How would you describe the citizens of Dawson's Landing in Pudd'nhead Wilson?

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jameadows eNotes educator| Certified Educator

Dawson's Landing, a fictional town in Missouri along the Mississippi River, is, as Twain describes it, a sleepy place. Its people are also sleepy and content, and they don't change much. Therefore, when Pudd'nhead (or David) Wilson comes to town and one of his comments is misunderstood, the people of the town immediately characterize him as stupid, though he is really just able to think more freely than the rest of the townspeople.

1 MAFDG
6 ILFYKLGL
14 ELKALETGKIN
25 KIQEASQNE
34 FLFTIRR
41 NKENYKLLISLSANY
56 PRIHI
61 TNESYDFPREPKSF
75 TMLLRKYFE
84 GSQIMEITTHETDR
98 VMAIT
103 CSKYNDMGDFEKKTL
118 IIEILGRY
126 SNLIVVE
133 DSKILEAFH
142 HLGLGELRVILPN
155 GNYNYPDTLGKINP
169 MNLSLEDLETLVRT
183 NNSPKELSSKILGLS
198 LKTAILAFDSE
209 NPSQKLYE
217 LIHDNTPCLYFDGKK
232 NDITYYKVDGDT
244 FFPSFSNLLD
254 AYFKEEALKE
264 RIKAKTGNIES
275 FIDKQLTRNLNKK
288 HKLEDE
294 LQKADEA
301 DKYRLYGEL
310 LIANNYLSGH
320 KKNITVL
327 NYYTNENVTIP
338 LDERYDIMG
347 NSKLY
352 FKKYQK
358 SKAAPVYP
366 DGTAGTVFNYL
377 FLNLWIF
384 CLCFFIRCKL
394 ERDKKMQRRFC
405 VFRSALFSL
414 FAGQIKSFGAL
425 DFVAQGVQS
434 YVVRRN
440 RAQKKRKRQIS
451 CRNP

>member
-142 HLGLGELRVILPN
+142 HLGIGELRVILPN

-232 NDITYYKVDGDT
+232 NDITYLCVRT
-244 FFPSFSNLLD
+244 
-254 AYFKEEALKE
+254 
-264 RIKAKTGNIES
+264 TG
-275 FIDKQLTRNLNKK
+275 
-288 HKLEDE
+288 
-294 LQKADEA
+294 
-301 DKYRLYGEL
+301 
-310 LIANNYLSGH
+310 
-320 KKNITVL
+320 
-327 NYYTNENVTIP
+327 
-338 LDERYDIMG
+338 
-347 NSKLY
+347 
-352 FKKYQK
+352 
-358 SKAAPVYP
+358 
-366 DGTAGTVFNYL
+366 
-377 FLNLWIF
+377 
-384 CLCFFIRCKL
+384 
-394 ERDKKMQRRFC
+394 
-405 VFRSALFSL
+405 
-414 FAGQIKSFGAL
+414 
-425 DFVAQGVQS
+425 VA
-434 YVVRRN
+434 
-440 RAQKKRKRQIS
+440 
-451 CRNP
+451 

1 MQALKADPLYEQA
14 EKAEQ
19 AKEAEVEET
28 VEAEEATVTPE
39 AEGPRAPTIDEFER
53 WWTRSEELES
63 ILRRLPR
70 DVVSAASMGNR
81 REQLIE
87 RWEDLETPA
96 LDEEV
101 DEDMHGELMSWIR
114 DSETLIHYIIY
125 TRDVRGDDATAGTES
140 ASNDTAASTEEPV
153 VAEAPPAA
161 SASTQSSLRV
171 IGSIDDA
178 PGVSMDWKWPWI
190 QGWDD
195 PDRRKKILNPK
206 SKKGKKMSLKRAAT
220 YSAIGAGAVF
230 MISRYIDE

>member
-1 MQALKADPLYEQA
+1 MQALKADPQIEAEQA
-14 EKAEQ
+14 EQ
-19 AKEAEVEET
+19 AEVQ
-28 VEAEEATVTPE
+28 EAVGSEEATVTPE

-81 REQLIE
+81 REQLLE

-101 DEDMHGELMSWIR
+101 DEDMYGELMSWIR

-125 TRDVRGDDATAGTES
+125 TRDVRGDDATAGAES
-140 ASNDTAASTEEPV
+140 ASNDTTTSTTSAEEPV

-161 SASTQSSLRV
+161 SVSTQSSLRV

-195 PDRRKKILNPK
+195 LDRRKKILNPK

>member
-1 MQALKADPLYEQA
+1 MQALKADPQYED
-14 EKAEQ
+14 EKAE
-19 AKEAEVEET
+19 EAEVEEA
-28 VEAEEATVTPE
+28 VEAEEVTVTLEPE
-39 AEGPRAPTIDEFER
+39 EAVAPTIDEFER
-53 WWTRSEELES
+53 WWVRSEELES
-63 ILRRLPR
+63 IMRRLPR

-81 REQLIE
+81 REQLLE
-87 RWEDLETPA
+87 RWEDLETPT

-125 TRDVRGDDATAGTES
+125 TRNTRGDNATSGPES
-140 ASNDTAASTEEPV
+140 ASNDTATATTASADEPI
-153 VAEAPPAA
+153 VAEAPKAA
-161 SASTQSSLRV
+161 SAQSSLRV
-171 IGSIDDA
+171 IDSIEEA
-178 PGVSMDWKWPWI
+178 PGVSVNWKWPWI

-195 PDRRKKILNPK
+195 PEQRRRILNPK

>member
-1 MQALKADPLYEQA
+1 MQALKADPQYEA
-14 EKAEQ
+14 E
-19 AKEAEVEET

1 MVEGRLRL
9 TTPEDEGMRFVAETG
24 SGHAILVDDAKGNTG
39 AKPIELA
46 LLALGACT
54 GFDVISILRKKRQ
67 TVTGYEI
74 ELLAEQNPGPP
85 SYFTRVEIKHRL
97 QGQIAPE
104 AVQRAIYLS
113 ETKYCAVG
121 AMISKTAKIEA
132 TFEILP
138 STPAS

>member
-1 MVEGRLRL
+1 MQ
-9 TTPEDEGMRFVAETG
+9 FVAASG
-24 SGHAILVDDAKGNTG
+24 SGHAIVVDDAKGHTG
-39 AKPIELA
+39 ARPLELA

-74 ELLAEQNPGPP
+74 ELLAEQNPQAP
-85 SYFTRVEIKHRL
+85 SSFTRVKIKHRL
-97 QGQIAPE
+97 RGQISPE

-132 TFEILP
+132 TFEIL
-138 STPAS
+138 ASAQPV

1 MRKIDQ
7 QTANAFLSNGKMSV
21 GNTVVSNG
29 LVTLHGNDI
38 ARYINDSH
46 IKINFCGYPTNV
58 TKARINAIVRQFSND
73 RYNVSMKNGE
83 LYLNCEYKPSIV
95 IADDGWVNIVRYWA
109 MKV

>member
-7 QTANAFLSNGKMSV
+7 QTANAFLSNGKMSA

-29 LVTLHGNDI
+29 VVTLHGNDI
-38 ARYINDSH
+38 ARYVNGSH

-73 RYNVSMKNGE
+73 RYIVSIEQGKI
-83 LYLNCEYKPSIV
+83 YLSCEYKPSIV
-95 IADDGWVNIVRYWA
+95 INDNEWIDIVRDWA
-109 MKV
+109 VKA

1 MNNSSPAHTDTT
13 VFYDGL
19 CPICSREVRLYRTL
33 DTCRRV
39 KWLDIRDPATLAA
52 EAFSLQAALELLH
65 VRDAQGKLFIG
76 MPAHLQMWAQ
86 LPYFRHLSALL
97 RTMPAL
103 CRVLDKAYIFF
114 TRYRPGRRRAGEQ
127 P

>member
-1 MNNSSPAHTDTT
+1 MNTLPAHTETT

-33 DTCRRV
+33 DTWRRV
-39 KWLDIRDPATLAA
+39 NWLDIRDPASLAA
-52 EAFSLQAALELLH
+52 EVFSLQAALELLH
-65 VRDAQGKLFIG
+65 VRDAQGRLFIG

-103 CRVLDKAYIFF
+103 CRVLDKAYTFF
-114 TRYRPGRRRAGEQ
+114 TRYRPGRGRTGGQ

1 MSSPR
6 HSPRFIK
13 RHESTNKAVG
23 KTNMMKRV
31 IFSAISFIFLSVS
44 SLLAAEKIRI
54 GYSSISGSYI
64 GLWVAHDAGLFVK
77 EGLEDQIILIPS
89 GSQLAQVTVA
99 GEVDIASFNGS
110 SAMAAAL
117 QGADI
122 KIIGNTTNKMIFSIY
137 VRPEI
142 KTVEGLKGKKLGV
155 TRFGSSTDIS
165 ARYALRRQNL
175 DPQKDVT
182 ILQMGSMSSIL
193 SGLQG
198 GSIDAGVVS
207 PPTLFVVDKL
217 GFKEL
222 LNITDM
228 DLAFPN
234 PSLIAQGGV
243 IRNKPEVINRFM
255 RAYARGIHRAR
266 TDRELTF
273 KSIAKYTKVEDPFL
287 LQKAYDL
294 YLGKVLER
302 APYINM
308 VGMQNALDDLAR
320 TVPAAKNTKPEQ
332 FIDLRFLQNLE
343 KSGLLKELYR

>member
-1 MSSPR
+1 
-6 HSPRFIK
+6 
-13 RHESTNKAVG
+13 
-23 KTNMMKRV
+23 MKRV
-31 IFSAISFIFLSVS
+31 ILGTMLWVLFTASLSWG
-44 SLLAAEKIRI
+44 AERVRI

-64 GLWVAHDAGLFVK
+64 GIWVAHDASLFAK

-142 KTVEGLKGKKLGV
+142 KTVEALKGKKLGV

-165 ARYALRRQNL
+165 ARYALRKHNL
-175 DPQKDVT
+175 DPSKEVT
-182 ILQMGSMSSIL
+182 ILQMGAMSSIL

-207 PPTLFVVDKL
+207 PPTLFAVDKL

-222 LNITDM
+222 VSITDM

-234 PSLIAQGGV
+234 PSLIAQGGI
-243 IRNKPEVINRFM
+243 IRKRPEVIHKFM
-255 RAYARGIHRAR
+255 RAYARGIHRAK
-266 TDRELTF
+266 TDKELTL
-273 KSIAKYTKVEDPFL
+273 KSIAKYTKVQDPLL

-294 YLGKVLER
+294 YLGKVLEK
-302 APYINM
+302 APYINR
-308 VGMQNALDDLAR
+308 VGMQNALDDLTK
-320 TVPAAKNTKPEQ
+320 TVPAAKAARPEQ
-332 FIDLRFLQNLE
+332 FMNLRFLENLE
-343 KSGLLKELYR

The people of Dawson's Landing also have all the prejudices of a typical slave-owning southern town. Roxy looks like a white woman (and is one-sixteenth white), but because anyone with a drop of black blood is considered black, she must live as a slave. Her son, Valet de Chambre (called "Chambers") is raised as a white man after she switches him with a white baby. Her son, now living as Tom Driscoll, develops all the prejudices and actions of a slave-owning white man. In fact, he even decides to sell his own mother to slave owners (after she has been freed) to clear his gambling debts. The fact that the town falls for Roxy's trick and does not discover until many years later, using the fingerprints that Pudd'nhead Wilson has collected, that Tom and Chambers have been switched, means that they are gullible and susceptible to society's prejudices.